Impact of pulsations on vortex flowmeters
Peters, M.C.A.M.; Bokhorst, E. van; Limpens, C.H.L.
1998-01-01
The impact of imposed pulsations on the output of five 3”-industrial vortex flow meters with a triangular bluff body and various type of sensors was experimentally investigated in a gas flow over a wide range of frequencies from 20 Hz to 400 Hz and amplitudes ranging from 1% to 30% rms of the
Vortex formation with a snapping shrimp claw.
Hess, David; Brücker, Christoph; Hegner, Franziska; Balmert, Alexander; Bleckmann, Horst
2013-01-01
Snapping shrimp use one oversized claw to generate a cavitating high speed water jet for hunting, defence and communication. This work is an experimental investigation about the jet generation. Snapping shrimp (Alpheus-bellulus) were investigated by using an enlarged transparent model reproducing the closure of the snapper claw. Flow inside the model was studied using both High-Speed Particle Image Velocimetry (HS-PIV) and flow visualization. During claw closure a channel-like cavity was formed between the plunger and the socket featuring a nozzle-type contour at the orifice. Closing the mechanism led to the formation of a leading vortex ring with a dimensionless formation number of approximate ΔT*≈4. This indicates that the claw might work at maximum efficiency, i.e. maximum vortex strength was achieved by a minimum of fluid volume ejected. The subsequent vortex cavitation with the formation of an axial reentrant jet is a reasonable explanation for the large penetration depth of the water jet. That snapping shrimp can reach with their claw-induced flow. Within such a cavitation process, an axial reentrant jet is generated in the hollow cylindrical core of the cavitated vortex that pushes the front further downstream and whose length can exceed the initial jet penetration depth by several times.
Vortex formation with a snapping shrimp claw.
Directory of Open Access Journals (Sweden)
David Hess
Full Text Available Snapping shrimp use one oversized claw to generate a cavitating high speed water jet for hunting, defence and communication. This work is an experimental investigation about the jet generation. Snapping shrimp (Alpheus-bellulus were investigated by using an enlarged transparent model reproducing the closure of the snapper claw. Flow inside the model was studied using both High-Speed Particle Image Velocimetry (HS-PIV and flow visualization. During claw closure a channel-like cavity was formed between the plunger and the socket featuring a nozzle-type contour at the orifice. Closing the mechanism led to the formation of a leading vortex ring with a dimensionless formation number of approximate ΔT*≈4. This indicates that the claw might work at maximum efficiency, i.e. maximum vortex strength was achieved by a minimum of fluid volume ejected. The subsequent vortex cavitation with the formation of an axial reentrant jet is a reasonable explanation for the large penetration depth of the water jet. That snapping shrimp can reach with their claw-induced flow. Within such a cavitation process, an axial reentrant jet is generated in the hollow cylindrical core of the cavitated vortex that pushes the front further downstream and whose length can exceed the initial jet penetration depth by several times.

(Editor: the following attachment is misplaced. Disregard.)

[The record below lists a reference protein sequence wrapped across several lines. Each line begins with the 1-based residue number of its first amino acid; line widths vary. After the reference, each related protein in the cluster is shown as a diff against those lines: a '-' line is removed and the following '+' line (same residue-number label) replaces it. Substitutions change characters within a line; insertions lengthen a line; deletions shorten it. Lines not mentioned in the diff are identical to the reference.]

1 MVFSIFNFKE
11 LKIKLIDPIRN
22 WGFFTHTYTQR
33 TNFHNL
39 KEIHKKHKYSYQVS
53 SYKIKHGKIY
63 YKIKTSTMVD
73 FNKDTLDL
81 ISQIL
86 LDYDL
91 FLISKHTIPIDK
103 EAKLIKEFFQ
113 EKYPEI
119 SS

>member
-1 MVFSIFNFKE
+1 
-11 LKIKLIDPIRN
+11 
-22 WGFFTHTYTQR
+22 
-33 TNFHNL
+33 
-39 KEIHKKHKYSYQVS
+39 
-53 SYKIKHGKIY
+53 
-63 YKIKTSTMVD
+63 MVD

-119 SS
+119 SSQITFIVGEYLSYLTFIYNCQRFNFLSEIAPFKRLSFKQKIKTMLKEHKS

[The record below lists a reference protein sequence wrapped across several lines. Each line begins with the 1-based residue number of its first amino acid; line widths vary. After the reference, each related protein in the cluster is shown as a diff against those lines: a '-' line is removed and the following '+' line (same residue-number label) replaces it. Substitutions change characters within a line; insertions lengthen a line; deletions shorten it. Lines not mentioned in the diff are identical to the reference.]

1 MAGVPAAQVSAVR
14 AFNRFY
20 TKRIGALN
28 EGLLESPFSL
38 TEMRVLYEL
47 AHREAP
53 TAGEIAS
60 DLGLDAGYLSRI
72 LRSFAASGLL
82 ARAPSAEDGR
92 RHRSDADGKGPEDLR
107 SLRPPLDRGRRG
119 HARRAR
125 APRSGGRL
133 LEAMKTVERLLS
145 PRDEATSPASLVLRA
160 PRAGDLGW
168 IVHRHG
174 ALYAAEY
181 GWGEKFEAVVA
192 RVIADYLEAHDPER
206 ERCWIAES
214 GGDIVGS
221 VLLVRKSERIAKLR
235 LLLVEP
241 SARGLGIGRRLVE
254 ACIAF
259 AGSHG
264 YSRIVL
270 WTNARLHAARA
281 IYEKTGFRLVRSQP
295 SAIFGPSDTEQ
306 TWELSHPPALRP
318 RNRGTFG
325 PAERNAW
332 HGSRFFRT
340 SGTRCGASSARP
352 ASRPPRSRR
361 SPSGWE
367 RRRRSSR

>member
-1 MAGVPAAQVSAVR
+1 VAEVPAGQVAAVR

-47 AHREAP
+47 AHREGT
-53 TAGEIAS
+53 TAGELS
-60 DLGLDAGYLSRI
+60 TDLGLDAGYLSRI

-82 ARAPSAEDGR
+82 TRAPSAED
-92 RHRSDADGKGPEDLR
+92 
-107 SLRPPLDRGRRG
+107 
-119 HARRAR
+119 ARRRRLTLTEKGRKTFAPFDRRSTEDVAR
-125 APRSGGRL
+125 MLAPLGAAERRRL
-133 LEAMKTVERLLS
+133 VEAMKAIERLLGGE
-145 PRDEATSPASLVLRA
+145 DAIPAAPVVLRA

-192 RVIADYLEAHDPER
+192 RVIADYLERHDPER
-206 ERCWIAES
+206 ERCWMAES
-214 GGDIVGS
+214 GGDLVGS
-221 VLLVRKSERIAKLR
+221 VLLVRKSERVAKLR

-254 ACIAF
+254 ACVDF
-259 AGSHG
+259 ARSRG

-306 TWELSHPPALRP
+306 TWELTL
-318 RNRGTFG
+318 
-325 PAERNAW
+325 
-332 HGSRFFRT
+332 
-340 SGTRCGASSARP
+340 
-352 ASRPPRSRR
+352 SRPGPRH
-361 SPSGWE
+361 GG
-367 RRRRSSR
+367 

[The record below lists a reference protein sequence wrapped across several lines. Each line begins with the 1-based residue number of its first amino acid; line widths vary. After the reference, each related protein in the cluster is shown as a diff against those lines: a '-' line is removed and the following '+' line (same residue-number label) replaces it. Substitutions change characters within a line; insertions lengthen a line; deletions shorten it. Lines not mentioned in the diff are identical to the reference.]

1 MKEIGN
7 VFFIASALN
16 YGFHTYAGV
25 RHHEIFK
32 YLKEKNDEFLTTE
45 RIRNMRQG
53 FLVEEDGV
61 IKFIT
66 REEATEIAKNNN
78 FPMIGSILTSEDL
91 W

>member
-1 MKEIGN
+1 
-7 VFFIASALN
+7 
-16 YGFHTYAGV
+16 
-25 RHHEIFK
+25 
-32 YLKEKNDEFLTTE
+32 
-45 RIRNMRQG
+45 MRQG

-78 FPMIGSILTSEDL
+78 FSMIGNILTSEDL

Fermions and non-Abelian vortex
International Nuclear Information System (INIS)
Mello, E.R.B. de.
1986-01-01
Some aspectos of the fermion-non-Abelian vortex system are discussed. It is shown that this system presents properties analogous to the fermion-non-Abelian magnetic monopole one. But, differrently from the fermion-monopole case, this system does not present fermion condensate V = 0. (Author) [pt
Vortex and half-vortex dynamics in a nonlinear spinor quantum fluid.
Dominici, Lorenzo; Dagvadorj, Galbadrakh; Fellows, Jonathan M; Ballarini, Dario; De Giorgi, Milena; Marchetti, Francesca M; Piccirillo, Bruno; Marrucci, Lorenzo; Bramati, Alberto; Gigli, Giuseppe; Szymańska, Marzena H; Sanvitto, Daniele
2015-12-01
Vortices are archetypal objects that recur in the universe across the scale of complexity, from subatomic particles to galaxies and black holes. Their appearance is connected with spontaneous symmetry breaking and phase transitions. In Bose-Einstein condensates and superfluids, vortices are both point-like and quantized quasiparticles. We use a two-dimensional (2D) fluid of polaritons, bosonic particles constituted by hybrid photonic and electronic oscillations, to study quantum vortex dynamics. Polaritons benefit from easiness of wave function phase detection, a spinor nature sustaining half-integer vorticity, strong nonlinearity, and tuning of the background disorder. We can directly generate by resonant pulsed excitations a polariton condensate carrying either a full or half-integer vortex as initial condition and follow their coherent evolution using ultrafast imaging on the picosecond scale. The observations highlight a rich phenomenology, such as the spiraling of the half-vortex and the joint path of the twin charges of a full vortex, until the moment of their splitting. Furthermore, we observe the ordered branching into newly generated secondary couples, associated with the breaking of radial and azimuthal symmetries. This allows us to devise the interplay of nonlinearity and sample disorder in shaping the fluid and driving the vortex dynamics. In addition, our observations suggest that phase singularities may be seen as fundamental particles whose quantized events span from pair creation and recombination to 2D+t topological vortex strings.